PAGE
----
Write Your Own Action Alert
What’s an Action Alert?
Action alerts are messages that spur your advocates and the general public to get involved with your campaign. Whether by e-mail, a letter, phone call, or even on Facebook and Twitter, action alerts can be used to accomplish a variety of goals. In the case of promoting awareness of and engagement around adopting national standards for out-of-school time programs, action alerts can be used to educate residents in your community about your specific state’s needs and to strengthen advocates’ engagement with your campaign.
We’ve included an example of an “Issue Introduction” alert to guide you through the process of writing your own. Before we get started, here are a few general tips to keep in mind:
- Know your audience! This will help you determine the appropriate frame, tone, activation, mode of communication and messenger for your alert.
- Subject lines can often determine whether someone even opens your message, so make sure to keep them short, include a sense of urgency, and provide a preview of your message to tap into the reader’s curiosity. There are free resources online that will help test how likely your subject line is to be seen as spam as well as other key metrics. The website, www.subjectline.com, is one option, but do an online search to find the one that is right for you.
- Make sure to include the name of the person you’re contacting. Depending on how you are sending your message, this may need to be done manually, or through a merge field from your online contact database. If a name is not available through your database, a generated term should be inserted like “friend/supporter.”
- Include a brief background or update on your campaign to reinforce your goals and help your advocates understand your cause. Creating a base level sense of understanding will connect your audience to your campaign and encourage them to take a specific action, like signing a petition or reaching out to decision makers.
- Clear action links should be included in your message. Using bolded text and call-out boxes can help draw readers’ attention to the goal.
- Include the state, town, or county in the subject line and/or body of the message to make the message more relevant for your audience.
- Consider the story arc and narrative flow of your message to clearly identify the issue, how your campaign is working to resolve it, and how the reader can get involved. Strategically include compelling statistics, links to resources, and clear calls-to-action to help tell a story.
Problem, Solution, Urgency! Write your action alert in a way that first highlights the problem, then offers a solution, and tells the reader why they should take action immediately.
Now, let’s walk through an example!
“Issue Introduction” Action Alert
E–mail Subject LineEx. YOU Can Help Kids Be Healthier Outside of School [SCHOOL]
Include a link to your informational resources, organization website, blog, or sign–up sheet. If someone is interested in your cause, give them the opportunity to get involved right away.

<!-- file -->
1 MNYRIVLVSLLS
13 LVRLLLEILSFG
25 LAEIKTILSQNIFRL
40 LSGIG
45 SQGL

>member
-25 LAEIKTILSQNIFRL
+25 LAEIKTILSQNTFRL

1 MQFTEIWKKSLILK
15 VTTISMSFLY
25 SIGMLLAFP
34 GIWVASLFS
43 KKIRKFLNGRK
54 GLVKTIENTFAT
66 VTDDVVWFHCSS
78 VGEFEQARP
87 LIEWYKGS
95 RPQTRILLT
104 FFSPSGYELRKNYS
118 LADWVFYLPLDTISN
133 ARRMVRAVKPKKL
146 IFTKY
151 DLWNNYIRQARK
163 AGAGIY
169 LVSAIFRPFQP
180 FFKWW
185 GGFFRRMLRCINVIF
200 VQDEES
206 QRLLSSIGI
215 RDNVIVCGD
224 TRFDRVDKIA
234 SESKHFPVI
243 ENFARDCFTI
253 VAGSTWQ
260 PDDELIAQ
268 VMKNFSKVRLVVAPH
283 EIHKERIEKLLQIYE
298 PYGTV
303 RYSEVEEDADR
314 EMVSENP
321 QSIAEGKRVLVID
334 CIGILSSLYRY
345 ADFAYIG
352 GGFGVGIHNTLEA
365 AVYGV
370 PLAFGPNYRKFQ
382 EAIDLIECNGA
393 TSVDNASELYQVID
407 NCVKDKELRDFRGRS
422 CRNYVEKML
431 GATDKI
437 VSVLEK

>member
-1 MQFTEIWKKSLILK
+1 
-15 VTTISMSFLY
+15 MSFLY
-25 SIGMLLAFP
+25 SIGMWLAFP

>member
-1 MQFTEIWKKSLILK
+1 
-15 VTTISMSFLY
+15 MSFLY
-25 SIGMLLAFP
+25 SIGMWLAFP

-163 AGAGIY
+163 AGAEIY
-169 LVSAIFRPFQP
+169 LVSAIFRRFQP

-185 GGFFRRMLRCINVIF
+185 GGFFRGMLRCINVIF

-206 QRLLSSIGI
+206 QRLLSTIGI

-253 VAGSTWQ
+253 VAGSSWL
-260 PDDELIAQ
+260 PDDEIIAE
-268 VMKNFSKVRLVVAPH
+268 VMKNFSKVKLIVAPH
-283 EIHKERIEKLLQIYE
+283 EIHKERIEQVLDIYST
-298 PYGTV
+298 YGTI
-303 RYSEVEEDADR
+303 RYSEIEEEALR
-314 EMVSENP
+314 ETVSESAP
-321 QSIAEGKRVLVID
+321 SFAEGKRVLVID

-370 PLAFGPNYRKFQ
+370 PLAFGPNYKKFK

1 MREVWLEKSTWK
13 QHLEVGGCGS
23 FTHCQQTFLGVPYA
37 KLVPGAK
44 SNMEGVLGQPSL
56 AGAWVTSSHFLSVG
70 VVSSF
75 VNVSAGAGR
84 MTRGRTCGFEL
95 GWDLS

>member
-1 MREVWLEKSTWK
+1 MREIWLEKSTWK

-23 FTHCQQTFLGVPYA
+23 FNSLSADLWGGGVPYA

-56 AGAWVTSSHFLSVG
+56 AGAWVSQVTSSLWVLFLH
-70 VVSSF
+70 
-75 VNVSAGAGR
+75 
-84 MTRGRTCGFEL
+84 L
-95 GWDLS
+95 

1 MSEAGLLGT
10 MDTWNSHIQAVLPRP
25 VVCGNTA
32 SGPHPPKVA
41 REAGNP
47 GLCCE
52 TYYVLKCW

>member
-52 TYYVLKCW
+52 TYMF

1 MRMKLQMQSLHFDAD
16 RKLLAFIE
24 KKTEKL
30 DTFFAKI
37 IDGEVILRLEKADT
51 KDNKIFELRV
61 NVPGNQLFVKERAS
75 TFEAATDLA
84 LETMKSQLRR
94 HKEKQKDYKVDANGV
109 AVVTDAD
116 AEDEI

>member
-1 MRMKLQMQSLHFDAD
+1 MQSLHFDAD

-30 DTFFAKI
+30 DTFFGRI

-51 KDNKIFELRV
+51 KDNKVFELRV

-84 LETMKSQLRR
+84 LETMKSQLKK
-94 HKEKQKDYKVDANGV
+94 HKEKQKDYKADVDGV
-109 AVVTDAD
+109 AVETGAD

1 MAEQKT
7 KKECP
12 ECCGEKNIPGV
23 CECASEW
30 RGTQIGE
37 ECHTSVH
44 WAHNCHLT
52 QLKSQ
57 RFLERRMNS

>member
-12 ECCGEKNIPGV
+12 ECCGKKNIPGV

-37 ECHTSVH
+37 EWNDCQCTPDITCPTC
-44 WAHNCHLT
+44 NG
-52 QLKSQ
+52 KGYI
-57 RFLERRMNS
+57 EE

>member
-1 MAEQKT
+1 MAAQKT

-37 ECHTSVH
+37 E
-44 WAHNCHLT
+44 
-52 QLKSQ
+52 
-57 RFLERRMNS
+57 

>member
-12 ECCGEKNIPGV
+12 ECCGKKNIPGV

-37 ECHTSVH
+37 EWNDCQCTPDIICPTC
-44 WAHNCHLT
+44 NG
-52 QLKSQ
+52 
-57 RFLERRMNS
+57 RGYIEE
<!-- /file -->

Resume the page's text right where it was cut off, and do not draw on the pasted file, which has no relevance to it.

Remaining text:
Studies show that healthy, active children learn better, but many children aren’t getting the proper nutrition and physical activity they need each day. Out–of–school time programs –including before–school, after–school, summer and weekend programs – can play a vital role in supporting the overall health and wellness of our children.
Unfortunately, many out–of–school time programs lack consistent standards for healthy eating and physical activity, but some areas across the country have found a solution that works: [INFORMATIONAL RESOURCES LINK]
This is a good place to mention your state or local community, so your advocates feel connected to the issue.
The National AfterSchool Association’s healthy eating and physical activity (HEPA) standards have been implemented in [OTHER STATE], and have worked to help kids learn healthy habits that will help them grow into healthy adults.
We need to work together to push [STATE] to develop a policy that encourages and supports our local out–of–school time programs in adopting HEPA standards. This policy will help program providers get the grant resources and technical assistance needed to ensure that our out–of–school time programs meet HEPA standards. This will ensure our children have access to healthy foods and are able to engage in at least one hour of active play time per day, ultimately setting them up for a healthy future. By working together to spread the word about these standards,we can encourage the creation of statewide policies to support and effectively implement them in out–of–school time programs. Taking these steps will equip the children in [STATE] to stay on a healthy path.
Include a hyperlink here to give people another opportunity to get involved.
Get involved and join our effort.
If you’re the leader of your campaign,include your name here. If someone else is the main point of contact, and you’re writing this action alert on behalf of a larger group, make sure to include that person’s name and/or the name of your organization. If you are using someone else’s name, be sure to have them review the text and provide you with their approval before the message is sent.
[ORGANIZATION LEADER OR MAIN POINT OF CONTACT]